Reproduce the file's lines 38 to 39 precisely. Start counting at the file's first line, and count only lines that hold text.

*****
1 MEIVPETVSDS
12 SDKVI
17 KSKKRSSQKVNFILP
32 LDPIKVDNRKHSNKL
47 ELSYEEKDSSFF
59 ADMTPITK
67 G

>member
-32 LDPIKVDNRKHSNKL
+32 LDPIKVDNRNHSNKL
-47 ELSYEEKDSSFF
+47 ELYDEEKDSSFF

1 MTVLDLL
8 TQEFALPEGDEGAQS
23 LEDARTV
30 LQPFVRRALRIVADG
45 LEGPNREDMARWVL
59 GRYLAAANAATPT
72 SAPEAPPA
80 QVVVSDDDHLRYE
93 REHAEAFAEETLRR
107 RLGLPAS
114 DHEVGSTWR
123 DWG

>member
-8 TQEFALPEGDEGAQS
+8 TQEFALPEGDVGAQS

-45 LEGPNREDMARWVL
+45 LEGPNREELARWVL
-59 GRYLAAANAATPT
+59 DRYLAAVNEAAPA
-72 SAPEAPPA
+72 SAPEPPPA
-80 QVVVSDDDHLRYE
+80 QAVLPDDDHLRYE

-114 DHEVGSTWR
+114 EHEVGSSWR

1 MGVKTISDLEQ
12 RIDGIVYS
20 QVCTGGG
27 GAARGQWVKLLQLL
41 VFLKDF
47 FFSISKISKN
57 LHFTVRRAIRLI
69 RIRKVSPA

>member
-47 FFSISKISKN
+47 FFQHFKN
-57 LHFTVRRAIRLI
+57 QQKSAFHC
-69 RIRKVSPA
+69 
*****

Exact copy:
1 MGVKTISDLEQ
12 RIDGIVYS